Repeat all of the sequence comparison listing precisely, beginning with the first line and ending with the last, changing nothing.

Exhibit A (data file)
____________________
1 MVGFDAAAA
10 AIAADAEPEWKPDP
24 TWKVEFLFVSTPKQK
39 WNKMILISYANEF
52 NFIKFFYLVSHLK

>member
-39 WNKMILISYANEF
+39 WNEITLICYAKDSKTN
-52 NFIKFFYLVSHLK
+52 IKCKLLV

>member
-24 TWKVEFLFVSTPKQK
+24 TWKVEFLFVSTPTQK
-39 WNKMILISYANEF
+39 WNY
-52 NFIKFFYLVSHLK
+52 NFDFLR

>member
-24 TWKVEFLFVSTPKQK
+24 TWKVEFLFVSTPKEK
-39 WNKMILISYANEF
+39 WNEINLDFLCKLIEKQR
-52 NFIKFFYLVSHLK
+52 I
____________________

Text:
1 MVGFDAAAA
10 AIAADAEPEWKPDP
24 TWKVEFLFVSTPKQK
39 WNKMILISYANEF
52 NFIKFFYLVSHLK

>member
-39 WNKMILISYANEF
+39 WNEITLICYAKDSKTN
-52 NFIKFFYLVSHLK
+52 IKCKLLV

>member
-24 TWKVEFLFVSTPKQK
+24 TWKVEFLFVSTPTQK
-39 WNKMILISYANEF
+39 WNY
-52 NFIKFFYLVSHLK
+52 NFDFLR

>member
-24 TWKVEFLFVSTPKQK
+24 TWKVEFLFVSTPKEK
-39 WNKMILISYANEF
+39 WNEINLDFLCKLIEKQR
-52 NFIKFFYLVSHLK
+52 I